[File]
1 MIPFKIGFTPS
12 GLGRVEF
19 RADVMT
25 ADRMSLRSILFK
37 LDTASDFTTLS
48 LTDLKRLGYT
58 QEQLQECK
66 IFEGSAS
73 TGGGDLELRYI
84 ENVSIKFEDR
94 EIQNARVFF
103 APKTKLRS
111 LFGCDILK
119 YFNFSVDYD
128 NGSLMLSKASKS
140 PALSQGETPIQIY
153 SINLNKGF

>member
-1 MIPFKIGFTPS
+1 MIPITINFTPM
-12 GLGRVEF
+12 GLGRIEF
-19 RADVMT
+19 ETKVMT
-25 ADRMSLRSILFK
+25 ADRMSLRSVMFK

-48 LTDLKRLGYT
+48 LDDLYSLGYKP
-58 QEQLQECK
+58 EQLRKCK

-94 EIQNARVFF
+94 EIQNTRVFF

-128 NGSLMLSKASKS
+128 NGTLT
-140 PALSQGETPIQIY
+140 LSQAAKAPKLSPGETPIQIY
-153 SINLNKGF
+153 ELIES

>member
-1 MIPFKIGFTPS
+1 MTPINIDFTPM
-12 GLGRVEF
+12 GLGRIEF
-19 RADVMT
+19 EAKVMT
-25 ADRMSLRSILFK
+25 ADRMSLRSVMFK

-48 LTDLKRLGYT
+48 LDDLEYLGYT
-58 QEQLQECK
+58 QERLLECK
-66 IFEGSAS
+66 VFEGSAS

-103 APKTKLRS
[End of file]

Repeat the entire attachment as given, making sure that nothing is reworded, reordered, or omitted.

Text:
1 MIPFKIGFTPS
12 GLGRVEF
19 RADVMT
25 ADRMSLRSILFK
37 LDTASDFTTLS
48 LTDLKRLGYT
58 QEQLQECK
66 IFEGSAS
73 TGGGDLELRYI
84 ENVSIKFEDR
94 EIQNARVFF
103 APKTKLRS
111 LFGCDILK
119 YFNFSVDYD
128 NGSLMLSKASKS
140 PALSQGETPIQIY
153 SINLNKGF

>member
-1 MIPFKIGFTPS
+1 MIPITINFTPM
-12 GLGRVEF
+12 GLGRIEF
-19 RADVMT
+19 ETKVMT
-25 ADRMSLRSILFK
+25 ADRMSLRSVMFK

-48 LTDLKRLGYT
+48 LDDLYSLGYKP
-58 QEQLQECK
+58 EQLRKCK

-94 EIQNARVFF
+94 EIQNTRVFF

-128 NGSLMLSKASKS
+128 NGTLT
-140 PALSQGETPIQIY
+140 LSQAAKAPKLSPGETPIQIY
-153 SINLNKGF
+153 ELIES

>member
-1 MIPFKIGFTPS
+1 MTPINIDFTPM
-12 GLGRVEF
+12 GLGRIEF
-19 RADVMT
+19 EAKVMT
-25 ADRMSLRSILFK
+25 ADRMSLRSVMFK

-48 LTDLKRLGYT
+48 LDDLEYLGYT
-58 QEQLQECK
+58 QERLLECK
-66 IFEGSAS
+66 VFEGSAS

-103 APKTKLRS